Sunday, 24 March 2013

#100 I've Just Seen a Face

I was planning to write an insightful (i.e. extensive) race report about my ATB performance today, but am finding myself totally fatigued after having to prepare a lesson on plants for some high school kids as I continue my practice teaching placement tomorrow. So I guess I will make this 'brief' and just mention the highlights.

So ya, Around the Bay (ATB; 30k), my all-time personal favourite and "North America's oldest" road race, was this morning in Hamilton and in short, I smoked it (fitting perhaps for a Black Lung)!

I ran 1:45:43 which is an incredible 3:31/k or 17.02kph!!! It was also good enough to place me 16th overall (and 15th male as Lanni Marchant ran an absolutely amazing 1:44:40 setting a new course record. Kudos to Terence Attema for his fine performance and finishing kick to win in 1:35:44).

In sum it was a great day for me, being over two full minutes faster than I ever imagined (I was earnestly hoping for a 1:48). Hands down, this was my greatest race/result to date. In the words of Krista Duchene (who ran an inspiring post-injury 1:51:40, good for second place female): "Boy, do I love to run!"

And while all of my BLT brethren opted to do the smart thing and 'pace' the race (they all finished comfortably in under 2 hrs) in order to save their legs for upcoming marathons; I simply couldn't hold back and so "I went for it," giving what I feel was damn close to 100%... and what made me feel like 110 when I finished! I felt great from start to finish and ran exactly according to how I felt (i.e. fit and fast).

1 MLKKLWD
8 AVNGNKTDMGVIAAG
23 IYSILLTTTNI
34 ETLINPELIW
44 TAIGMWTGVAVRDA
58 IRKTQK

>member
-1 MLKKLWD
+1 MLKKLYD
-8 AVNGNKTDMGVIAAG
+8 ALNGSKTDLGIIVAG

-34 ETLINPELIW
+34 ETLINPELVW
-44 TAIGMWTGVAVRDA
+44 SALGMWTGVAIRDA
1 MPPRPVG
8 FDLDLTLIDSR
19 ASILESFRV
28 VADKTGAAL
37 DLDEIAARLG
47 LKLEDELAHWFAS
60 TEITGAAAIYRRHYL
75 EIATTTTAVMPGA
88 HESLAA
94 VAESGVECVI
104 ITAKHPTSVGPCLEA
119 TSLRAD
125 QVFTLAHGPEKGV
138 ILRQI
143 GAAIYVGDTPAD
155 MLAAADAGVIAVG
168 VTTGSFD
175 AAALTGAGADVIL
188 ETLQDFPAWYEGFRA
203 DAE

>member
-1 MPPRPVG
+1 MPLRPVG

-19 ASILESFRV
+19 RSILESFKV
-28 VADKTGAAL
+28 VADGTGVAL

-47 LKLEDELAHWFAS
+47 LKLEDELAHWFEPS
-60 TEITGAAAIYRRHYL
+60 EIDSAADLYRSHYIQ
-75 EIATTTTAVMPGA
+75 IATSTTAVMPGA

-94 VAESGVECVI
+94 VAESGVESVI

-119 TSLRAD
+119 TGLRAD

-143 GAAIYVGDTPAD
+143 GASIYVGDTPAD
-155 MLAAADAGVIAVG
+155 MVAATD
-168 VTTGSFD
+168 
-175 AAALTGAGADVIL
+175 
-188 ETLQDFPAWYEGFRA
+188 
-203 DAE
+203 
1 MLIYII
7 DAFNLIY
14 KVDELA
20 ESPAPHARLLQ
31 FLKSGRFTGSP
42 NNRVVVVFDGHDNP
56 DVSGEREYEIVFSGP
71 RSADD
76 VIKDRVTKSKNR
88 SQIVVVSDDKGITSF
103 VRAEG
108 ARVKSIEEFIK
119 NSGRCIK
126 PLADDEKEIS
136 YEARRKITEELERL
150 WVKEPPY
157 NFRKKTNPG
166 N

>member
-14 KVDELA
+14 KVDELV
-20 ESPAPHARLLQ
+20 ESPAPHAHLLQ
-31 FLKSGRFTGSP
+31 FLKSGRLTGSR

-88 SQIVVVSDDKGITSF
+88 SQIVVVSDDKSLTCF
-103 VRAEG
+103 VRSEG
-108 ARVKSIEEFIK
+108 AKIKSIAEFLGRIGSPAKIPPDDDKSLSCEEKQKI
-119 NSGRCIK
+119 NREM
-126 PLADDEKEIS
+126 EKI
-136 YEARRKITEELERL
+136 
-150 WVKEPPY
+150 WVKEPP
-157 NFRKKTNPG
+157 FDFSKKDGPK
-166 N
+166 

Some interesting stats to highlight how to run a smart (and speedy) ATB race: 0-10k in 35:11; 10-20k in 35:07 and the final (very hilly) 20-30k (including a 1:14 flat 21.1k) was in 35:25 making for only an approximately 20 second differential between all 10k splits. The first half (0-15k) was run in 52:42, and the second (hillier) half (15-30k) in 53:01 (again, only a 20 second difference). And while not technically a negative split, this is perhaps as close as you'll come on this course. The lesson here is not to try to "bank" time for later but rather to run a consistent effort throughout. Also note that my fastest km was the first in 3:21; the next fastest was my last (29th... or is it the 30th?!) in 3:24!

So, what's next? With only 3 weeks to go to Beantown, this week calls for a 'mere' 130k but the emphasis will be on rest, recovery, mostly easy running and (as always) not doing anything stupid. My legs took a beating today and although I'll be eager to keep training and move forward, I need to be super cautious, careful, and listen to my body at every step during the next few weeks.

My performance today suggests that a 2:34 marathon is not only attainable but perhaps a bit too 'easy' and so I am now upping the ante and admitting to my ultimate and absolutely ambitious goal of running a 2:32! Note: this is Boston we're talking about here so I do admit that perhaps I am getting greedy but if on April 15th, I feel the way I did today, I will once again 'go for it' and see what happens.

Onwards to Boston. T-minus three weeks...

Monday, 18 March 2013

#99 Sgt. Pepper's Lonely Hearts Club Band

The Road to Boston: Running 5k 'for fun'

As of today, there are exactly 4 weeks to go until the Boston Marathon on Monday 15 April at 10am. Last week I found out that I will be sporting bib #263 which in a field of 30,000+ is pretty low. Note that the lowest numbered bibs are assigned to those with the fastest overall qualifying times. Needless to say, I'm excited.